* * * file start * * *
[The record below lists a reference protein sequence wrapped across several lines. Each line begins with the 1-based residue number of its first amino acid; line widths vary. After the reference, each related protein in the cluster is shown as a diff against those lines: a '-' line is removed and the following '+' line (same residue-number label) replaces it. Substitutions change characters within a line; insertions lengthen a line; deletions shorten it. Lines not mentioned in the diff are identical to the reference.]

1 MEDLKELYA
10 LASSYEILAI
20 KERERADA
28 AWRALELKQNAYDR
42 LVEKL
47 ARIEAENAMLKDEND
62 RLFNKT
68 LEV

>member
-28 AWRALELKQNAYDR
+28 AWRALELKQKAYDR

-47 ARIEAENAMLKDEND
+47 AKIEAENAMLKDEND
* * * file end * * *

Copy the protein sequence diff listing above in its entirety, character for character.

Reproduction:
[The record below lists a reference protein sequence wrapped across several lines. Each line begins with the 1-based residue number of its first amino acid; line widths vary. After the reference, each related protein in the cluster is shown as a diff against those lines: a '-' line is removed and the following '+' line (same residue-number label) replaces it. Substitutions change characters within a line; insertions lengthen a line; deletions shorten it. Lines not mentioned in the diff are identical to the reference.]

1 MEDLKELYA
10 LASSYEILAI
20 KERERADA
28 AWRALELKQNAYDR
42 LVEKL
47 ARIEAENAMLKDEND
62 RLFNKT
68 LEV

>member
-28 AWRALELKQNAYDR
+28 AWRALELKQKAYDR

-47 ARIEAENAMLKDEND
+47 AKIEAENAMLKDEND